Senators Demand Facebook Explain Instagram’s Promotion of Posts Glorifying Eating Disorders to Teens

WASHINGTON, DC - APRIL 10: Facebook co-founder, Chairman and CEO Mark Zuckerberg testifies before a combined Senate Judiciary and Commerce committee hearing in the Hart Senate Office Building on Capitol Hill April 10, 2018 in Washington, DC. Zuckerberg, 33, was called to testify after it was reported that 87 million …
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Senators Shelley Moore Capito (R-WV), Amy Klobuchar (D-MN), and Tammy Baldwin (D-WI) are demanding that Facebook explain how and why its Instagram platform promotes posts glorifying eating disorders to teenagers and young girls.

The senators sent a letter to Facebook CEO Mark Zuckerberg and head of Instagram Adam Mosseri, expressing their concerns “about the dangers of Instagram, especially for young people who suffer from eating disorders.”

WASHINGTON, DC – JANUARY 21: (L-R) Sen. Shelley Moore Capito (R-WV) and Sen. John Barrasso (R-WY) walk to a Republican Senate caucus meeting at the U.S. Capitol on January 21, 2020 in Washington, DC. The Senate impeachment trial of U.S. President Donald Trump resumes on Tuesday. (Photo by Drew Angerer/Getty Images)

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The letter went on to highlight the recent testimony from far-left Facebook “whistleblower” Frances Haugen, who said she believes “Facebook knows that they are leading young users to anorexia content.”

“Other efforts found that Instagram not only failed to take action on accounts that promote eating disorders, but that the platform actively promoted them,” the senators said, adding that due to Haugen’s testimony, “we know that internal Facebook research documented that Instagram makes eating issues worse for 17% of teen girls who use the platform.”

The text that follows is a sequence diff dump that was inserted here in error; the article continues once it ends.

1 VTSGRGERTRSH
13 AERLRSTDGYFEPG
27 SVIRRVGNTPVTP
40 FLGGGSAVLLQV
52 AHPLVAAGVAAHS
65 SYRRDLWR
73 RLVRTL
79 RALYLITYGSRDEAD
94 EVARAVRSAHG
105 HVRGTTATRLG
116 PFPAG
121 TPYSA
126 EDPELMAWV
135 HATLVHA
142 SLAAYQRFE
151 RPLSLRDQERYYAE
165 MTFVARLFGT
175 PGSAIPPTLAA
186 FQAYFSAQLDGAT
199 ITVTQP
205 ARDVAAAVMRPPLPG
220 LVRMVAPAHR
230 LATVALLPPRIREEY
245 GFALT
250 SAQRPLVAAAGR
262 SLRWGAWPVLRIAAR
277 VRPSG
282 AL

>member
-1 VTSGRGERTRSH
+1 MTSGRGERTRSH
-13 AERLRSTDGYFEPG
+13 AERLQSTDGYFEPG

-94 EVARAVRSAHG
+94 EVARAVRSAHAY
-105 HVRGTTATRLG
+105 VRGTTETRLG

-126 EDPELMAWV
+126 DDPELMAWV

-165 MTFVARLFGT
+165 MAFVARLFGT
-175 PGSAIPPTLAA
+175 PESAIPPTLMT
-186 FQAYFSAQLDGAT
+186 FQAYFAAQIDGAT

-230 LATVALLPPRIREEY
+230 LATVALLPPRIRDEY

“Haugen has stated that Facebook’s own research says that Instagram is ‘distinctly worse than other forms of social media’ in its harms to teenagers,” the senators wrote in their letter.

They added that complaints to the Securities and Exchange Commission (SEC) “also indicate that Facebook has additional information about its impact on eating disorders that Facebook has not shared with policymakers, parents, or the public.”

“The stakes here are incredibly high — studies have found that eating disorders have one of the highest mortality rates of any mental illness,” the senators continued. “More must be done to protect our kids from being exposed to content on Facebook and Instagram that glorifies and promotes eating disorders.”

The Wall Street Journal describes Facebook’s internal research on Instagram’s toxicity for teens, writing:

“Thirty-two percent of teen girls said that when they felt bad about their bodies, Instagram made them feel worse,” the researchers said in a March 2020 slide presentation posted to Facebook’s internal message board, reviewed by The Wall Street Journal. “Comparisons on Instagram can change how young women view and describe themselves.”

“We make body image issues worse for one in three teen girls,” said one slide from 2019, summarizing research about teen girls who experience the issues.

“Teens blame Instagram for increases in the rate of anxiety and depression,” said another slide. “This reaction was unprompted and consistent across all groups.”

The senators are now asking Zuckerberg and Mosseri to explain to them which measures the company employs on Instagram to detect accounts or content that promote eating disorders, how many accounts have been removed from Instagram in the last year for promoting unhealthy eating, and how many users they are estimated to have seen content promoting unhealthy eating in the last year, among other inquiries.

You can follow Alana Mastrangelo on Facebook and Twitter at @ARmastrangelo, and on Instagram.

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